Shades of Varanasi


Whilst visiting India recently we travelled to meet the river Ganges at Varanasi, or Benares as it is called by local people. Nothing prepared us for the assault on our senses that this destination would offer. Every evening the ‘giving thanks for the day’ festival is held on the Ghats steps leading down to the legendary river Ganges. Setting off early evening to watch the ceremony, we were swept along the narrow streets of Varanasi, united together with a sea of people surging towards the Ghats. You had to be there to witness it for yourself – the fusion of chaos that you encounter during this passage - vehicle horns tooting and blasting at each other, pedestrians, cows, dogs, bikes and barrows all gridlocked as they tried to traverse the street. The mystical Varanasi atmosphere carrying a curious mixture of Nag Champa, Sandalwood smoke, cooked food, and animal smells.

As we reached the Ghats we could see hundreds of small wooden rowing boats moored ready to navigate along the river transporting their cargo of visitors to watch the thanks giving ceremony from the water. Our river boat rowed quietly upstream where we saw 24 hour funeral pyres blazing, their ash, eventually deposited into the holy Ganges a process believed by Hindu’s to give them an end to rebirth and instant enlightenment. The bodies bound firstly in white cotton and then in gold cloth are attend to by their families who gently dip them in the river alongside the existing burning pyres, which, are stoked by Domes using long bamboo canes to control the burn. The beautiful and serene scene felt surreal to the westerner unused to such openness as we watched the illuminations from the Ghats spreading its night-light rippling over the river, a few lone candles on flower cushions floated solitarily on the Ganges carrying a prayer for a loved one.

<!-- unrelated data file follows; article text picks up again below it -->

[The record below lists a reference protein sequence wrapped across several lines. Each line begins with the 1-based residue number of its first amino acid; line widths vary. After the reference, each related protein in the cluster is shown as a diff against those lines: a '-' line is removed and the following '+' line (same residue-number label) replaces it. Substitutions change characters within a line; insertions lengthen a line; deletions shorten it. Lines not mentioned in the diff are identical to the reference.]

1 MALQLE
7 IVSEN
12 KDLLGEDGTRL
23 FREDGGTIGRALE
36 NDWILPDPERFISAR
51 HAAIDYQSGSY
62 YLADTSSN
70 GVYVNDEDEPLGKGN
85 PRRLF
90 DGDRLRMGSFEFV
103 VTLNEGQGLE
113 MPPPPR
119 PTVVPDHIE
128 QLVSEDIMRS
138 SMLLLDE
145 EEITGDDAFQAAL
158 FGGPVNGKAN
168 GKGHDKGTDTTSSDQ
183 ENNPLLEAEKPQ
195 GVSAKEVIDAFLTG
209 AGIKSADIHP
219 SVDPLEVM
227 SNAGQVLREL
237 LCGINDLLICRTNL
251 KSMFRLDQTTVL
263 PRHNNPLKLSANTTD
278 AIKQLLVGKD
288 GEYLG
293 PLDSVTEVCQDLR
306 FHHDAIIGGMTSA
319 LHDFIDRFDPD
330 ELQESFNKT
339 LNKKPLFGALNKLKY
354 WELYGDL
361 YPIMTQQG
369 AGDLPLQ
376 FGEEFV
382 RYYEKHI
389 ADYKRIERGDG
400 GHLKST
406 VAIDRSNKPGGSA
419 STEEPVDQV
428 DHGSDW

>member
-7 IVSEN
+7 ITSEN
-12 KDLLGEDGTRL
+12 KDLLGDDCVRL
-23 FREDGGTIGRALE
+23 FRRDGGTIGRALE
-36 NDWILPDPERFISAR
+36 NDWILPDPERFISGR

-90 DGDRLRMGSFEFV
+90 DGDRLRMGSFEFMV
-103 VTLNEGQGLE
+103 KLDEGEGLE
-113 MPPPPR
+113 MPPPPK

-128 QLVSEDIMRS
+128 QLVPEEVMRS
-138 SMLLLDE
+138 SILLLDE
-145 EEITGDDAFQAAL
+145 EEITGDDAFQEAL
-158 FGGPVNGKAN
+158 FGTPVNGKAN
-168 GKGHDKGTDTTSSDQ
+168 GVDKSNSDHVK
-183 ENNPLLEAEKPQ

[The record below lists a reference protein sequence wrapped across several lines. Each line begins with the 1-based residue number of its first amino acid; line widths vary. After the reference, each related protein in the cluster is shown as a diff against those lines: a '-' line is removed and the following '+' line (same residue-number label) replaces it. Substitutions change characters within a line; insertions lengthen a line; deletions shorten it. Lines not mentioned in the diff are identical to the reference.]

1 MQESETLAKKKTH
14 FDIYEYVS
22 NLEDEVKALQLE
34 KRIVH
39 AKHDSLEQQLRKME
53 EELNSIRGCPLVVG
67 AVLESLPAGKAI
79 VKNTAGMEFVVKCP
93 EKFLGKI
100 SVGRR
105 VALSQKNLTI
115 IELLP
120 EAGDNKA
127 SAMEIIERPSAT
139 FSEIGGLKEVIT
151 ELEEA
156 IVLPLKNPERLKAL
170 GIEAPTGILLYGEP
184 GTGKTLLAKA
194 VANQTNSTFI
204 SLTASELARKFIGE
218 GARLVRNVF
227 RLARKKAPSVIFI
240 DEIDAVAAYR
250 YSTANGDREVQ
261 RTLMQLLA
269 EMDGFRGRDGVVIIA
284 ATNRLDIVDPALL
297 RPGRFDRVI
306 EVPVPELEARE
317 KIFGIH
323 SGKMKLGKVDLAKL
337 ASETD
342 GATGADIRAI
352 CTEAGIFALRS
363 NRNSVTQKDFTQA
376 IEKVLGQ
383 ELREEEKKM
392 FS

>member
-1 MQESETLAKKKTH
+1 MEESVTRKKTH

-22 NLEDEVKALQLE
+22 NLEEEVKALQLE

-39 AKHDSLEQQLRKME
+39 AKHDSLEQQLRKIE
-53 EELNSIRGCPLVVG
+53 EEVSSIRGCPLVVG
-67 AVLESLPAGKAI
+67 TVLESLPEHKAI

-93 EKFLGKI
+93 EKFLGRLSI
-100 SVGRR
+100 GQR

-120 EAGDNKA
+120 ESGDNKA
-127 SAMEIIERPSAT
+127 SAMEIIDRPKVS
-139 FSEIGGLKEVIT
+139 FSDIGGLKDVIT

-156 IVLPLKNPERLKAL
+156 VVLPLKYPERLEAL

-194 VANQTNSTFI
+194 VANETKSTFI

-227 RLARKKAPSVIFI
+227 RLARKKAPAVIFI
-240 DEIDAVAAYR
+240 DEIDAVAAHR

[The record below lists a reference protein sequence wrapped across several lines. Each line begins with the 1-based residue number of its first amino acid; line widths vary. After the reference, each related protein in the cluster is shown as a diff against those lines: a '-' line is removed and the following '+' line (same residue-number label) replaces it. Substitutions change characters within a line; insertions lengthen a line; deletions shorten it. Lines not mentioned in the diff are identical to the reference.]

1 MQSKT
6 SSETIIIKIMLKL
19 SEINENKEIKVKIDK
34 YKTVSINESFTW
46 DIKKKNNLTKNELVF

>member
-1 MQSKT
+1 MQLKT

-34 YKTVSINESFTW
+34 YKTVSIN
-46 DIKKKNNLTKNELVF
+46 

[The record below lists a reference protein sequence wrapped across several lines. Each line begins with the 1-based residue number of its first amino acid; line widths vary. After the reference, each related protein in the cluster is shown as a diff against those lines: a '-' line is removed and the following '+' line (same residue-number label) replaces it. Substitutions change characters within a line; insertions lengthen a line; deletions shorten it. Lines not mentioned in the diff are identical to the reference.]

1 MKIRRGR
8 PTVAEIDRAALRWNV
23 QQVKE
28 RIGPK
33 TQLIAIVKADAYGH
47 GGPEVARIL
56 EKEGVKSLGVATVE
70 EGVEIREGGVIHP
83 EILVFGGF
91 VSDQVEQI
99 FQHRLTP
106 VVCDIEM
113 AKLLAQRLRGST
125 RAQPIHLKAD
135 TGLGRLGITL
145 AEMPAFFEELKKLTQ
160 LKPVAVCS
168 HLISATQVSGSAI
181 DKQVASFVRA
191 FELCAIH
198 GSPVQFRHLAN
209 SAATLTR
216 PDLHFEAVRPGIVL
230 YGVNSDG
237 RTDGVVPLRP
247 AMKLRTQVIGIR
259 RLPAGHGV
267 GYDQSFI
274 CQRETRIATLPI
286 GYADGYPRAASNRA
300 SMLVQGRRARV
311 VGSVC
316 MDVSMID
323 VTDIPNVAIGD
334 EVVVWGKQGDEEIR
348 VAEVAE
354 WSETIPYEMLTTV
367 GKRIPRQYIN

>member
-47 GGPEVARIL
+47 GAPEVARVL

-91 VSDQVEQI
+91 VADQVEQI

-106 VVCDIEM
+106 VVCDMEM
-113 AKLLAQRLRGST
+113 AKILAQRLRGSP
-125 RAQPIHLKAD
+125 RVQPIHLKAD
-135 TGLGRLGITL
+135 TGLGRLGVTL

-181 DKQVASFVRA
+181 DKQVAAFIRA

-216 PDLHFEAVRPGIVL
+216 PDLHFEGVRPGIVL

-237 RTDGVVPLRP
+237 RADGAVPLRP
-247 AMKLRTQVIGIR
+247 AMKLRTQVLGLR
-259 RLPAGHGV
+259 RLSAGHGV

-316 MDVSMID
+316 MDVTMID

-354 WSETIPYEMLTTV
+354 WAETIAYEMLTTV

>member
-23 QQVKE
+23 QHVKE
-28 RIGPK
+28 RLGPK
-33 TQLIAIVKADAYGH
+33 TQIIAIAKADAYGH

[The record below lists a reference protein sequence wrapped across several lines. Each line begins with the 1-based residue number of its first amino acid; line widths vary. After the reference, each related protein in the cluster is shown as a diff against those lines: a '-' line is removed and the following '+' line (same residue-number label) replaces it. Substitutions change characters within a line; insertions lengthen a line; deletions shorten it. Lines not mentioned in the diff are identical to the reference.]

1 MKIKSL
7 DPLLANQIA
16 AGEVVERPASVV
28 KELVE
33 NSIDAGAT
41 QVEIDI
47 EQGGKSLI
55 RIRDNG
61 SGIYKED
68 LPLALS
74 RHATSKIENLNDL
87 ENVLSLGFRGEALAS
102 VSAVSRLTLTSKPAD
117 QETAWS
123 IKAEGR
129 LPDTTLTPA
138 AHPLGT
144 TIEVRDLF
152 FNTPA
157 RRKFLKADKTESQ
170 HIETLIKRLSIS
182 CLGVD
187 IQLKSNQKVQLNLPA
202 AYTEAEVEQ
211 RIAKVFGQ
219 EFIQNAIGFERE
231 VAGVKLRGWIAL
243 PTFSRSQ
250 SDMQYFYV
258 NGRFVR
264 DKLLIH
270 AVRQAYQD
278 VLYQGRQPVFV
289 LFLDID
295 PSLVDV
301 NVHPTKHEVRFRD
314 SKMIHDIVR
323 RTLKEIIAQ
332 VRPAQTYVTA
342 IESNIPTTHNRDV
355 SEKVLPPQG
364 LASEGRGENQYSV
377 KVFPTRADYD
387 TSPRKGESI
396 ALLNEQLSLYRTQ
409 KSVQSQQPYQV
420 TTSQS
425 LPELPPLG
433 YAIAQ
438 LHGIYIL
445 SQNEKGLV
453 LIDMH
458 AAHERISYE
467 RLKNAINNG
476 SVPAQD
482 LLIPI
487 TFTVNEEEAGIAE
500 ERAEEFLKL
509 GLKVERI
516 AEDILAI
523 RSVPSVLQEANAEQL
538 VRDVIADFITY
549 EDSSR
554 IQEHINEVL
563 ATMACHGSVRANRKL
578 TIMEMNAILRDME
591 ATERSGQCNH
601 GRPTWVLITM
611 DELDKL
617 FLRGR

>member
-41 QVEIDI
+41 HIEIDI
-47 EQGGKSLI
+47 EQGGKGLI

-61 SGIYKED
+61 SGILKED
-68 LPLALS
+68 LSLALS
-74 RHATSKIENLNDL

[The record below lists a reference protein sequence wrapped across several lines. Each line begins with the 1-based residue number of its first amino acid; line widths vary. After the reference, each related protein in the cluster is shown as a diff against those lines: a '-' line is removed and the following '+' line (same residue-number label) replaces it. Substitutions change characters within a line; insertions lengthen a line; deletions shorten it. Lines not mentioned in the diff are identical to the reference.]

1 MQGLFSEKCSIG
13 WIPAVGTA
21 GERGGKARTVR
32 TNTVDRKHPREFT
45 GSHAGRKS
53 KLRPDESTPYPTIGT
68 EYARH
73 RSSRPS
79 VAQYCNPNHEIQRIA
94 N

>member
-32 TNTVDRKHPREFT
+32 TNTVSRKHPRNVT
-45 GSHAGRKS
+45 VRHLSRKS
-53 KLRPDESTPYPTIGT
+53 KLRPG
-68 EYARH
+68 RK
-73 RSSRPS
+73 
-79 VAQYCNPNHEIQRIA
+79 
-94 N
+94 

The next morning we rose early to watch the dawn rise over the Ganges. Travelling to the Ghats was much easier at five am although the town was already bustling with life. We reached our boat quickly and we were rowed downstream this time. The rising sun glimmered on the steaming river giving the morning a strange luminosity. As our boat glided quietly past the Ghat’s we witnessed people using the river purposely – a man lathering his body ready to rinse in the river, the Doby Wallers slamming wet clothes against their washing stones, others simply swam and bathed in the cool waters - relief from the Indian heat. On the banks children practised yoga, their instructions blaring from loud speakers on the wall. Siddhu’s, their faces streaked white, their hair dreadlocked practised ritual ceremonies on raised platforms where they rang bells and swung incense burners whilst standing stork-like on one leg, deep in meditation.

I feel so privileged to have had the opportunity to visit Varanasi and to observe the people of Benares celebrating the life flow of the great mother Ganges River.

C Munkenbeck

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